by DrLefty

I didn’t post yesterday mainly because I was having a lazy Saturday, but I also kept hoping there’d be some breaking news about the 2020 season. The last week or two has given this diehard fan a serious case of whiplash (from all the head-shaking and face-palming, get it?), and I barely know what to say.

Now it’s Sunday, and the only news is about the SDNY prosecutor getting ousted and a bunch of teens on TikTok trolling Trump’s Tulsa rally. Yikes. Anyway, it’s time for a new Out of Left Field, so here goes.


[Don’t get on me for posting about “politics.” These are both BASEBALL tweets!]


Whither baseball?

To rewind about 11 days, on June 10, the first day of the abbreviated draft, MLB Commissioner Rob Manfred said that he was “absolutely” sure with 100% certainty that there would be a 2020 season. Then this week happened.

Monday: Five days after guaranteeing a season, Manfred walked it back, saying that he was now “not sure” it would happen. This was following a weekend of acrimonious media leaks, a scorched-earth letter from the players union, and rumors that the union planned to file a $1 billion grievance if Manfred and the owners imposed the 48-52 game schedule they’d been proposing. The entire baseball world went into despair. There was this tweet from Tyler Heineman, who, if you’ve forgotten, was one of the journeyman catchers trying to make the Giants’ opening day roster back in March.

Wednesday: There is hope again! Manfred and union leader Tony Clark had a face-to-face meeting! They worked out a deal!

Thursday: Union: No, we didn’t have “a deal.” Owners made “a proposal.” Here is our counteroffer. (Original offer: 60 games, full pro-rated salaries, some other stuff. Counteroffer: 70 games.)

Friday: Owners: Wait, we thought we had a deal! No fair! And no counteroffer!

And as of this morning, that’s where we sit. The players are going to vote on the 60-game proposal put forward by the owners. The leadership team of the union reportedly voted almost unanimously against it, so let’s not get our hopes up here.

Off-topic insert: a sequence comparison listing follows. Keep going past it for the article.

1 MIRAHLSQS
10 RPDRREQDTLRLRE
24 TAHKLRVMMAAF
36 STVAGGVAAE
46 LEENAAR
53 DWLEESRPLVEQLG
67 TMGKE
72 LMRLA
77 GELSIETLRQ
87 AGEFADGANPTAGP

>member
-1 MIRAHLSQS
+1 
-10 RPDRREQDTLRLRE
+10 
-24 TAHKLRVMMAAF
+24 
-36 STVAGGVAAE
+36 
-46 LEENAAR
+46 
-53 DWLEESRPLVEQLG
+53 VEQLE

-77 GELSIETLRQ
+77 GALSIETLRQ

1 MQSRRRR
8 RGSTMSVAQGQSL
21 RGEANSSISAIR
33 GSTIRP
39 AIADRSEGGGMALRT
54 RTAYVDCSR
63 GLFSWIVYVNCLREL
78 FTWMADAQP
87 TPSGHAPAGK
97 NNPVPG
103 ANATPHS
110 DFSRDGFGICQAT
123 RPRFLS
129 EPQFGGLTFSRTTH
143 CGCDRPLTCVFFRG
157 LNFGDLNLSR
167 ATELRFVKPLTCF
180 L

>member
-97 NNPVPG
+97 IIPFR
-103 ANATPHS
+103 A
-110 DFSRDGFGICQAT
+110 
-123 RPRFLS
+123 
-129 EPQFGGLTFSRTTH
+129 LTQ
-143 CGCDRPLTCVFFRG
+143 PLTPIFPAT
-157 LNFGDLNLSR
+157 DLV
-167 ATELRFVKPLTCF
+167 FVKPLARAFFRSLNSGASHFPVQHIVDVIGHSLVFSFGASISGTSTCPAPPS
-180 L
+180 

Oh. One other thing. While all this was going on, players and staff from multiple teams tested positive for COVID-19, and all 30 MLB clubs have closed their spring training facilities, where many players have been working out in recent weeks, to do deep cleaning. The union suspects that the league is leaking all of this to postpone starting the season so that there will only be time to play the minimal number of games the owners want and forestall a possible grievance. However, Florida and Arizona are both among the hottest of COVID-19 hotspots right now, so it’s actually not surprising that people living and working there might test positive.

Right now, between the virus spiking and the labor issues, it’s hard to imagine any of this working out. On the other hand, camps could be opening within the next 7-10 days.

Like I said: whiplash.


Draft and roster musings

The big news was all of the back-and-forth between the league and the union this week (hey–I thought they cancelled Wimbledon this year!), but there was still some post-draft analysis and maneuvering. The Giants reportedly came to terms with their prize draftee, local high school left-handed pitcher Kyle Harrison, for a $2.5 million bonus. This is more than three times Harrison’s slot amount as a a third-round pick. Knowing this number puts some of the oddities of the Giants draft into perspective. In one of their podcasts this week, Andrew Baggarly and Grant Brisbee discussed this, saying that the Giants drafted guys like Jimmy Glowenke and Ryan Murphy knowing they could be signed for far below their slot value to save money for guys like first-rounder Patrick Bailey and Harrison. The Giants also have signed three undrafted free agents so far, and maybe we’ll look more closely at them next week, depending on what else happens.